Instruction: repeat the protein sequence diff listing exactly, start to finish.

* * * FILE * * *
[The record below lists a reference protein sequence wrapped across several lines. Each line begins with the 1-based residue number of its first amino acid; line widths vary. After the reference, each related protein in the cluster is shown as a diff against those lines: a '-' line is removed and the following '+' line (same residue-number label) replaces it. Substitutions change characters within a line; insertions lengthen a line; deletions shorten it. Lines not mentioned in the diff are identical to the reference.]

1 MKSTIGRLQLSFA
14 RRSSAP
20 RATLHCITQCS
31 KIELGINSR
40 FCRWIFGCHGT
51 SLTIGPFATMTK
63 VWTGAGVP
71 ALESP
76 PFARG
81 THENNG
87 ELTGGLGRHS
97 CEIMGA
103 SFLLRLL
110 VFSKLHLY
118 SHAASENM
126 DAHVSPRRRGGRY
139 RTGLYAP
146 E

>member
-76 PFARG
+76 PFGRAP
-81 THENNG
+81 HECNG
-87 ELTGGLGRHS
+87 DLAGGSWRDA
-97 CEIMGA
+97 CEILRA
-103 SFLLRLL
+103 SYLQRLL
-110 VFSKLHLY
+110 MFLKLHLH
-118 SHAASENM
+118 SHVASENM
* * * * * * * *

[The record below lists a reference protein sequence wrapped across several lines. Each line begins with the 1-based residue number of its first amino acid; line widths vary. After the reference, each related protein in the cluster is shown as a diff against those lines: a '-' line is removed and the following '+' line (same residue-number label) replaces it. Substitutions change characters within a line; insertions lengthen a line; deletions shorten it. Lines not mentioned in the diff are identical to the reference.]

1 MKSTIGRLQLSFA
14 RRSSAP
20 RATLHCITQCS
31 KIELGINSR
40 FCRWIFGCHGT
51 SLTIGPFATMTK
63 VWTGAGVP
71 ALESP
76 PFARG
81 THENNG
87 ELTGGLGRHS
97 CEIMGA
103 SFLLRLL
110 VFSKLHLY
118 SHAASENM
126 DAHVSPRRRGGRY
139 RTGLYAP
146 E

>member
-76 PFARG
+76 PFGRAP
-81 THENNG
+81 HECNG
-87 ELTGGLGRHS
+87 DLAGGSWRDA
-97 CEIMGA
+97 CEILRA
-103 SFLLRLL
+103 SYLQRLL
-110 VFSKLHLY
+110 MFLKLHLH
-118 SHAASENM
+118 SHVASENM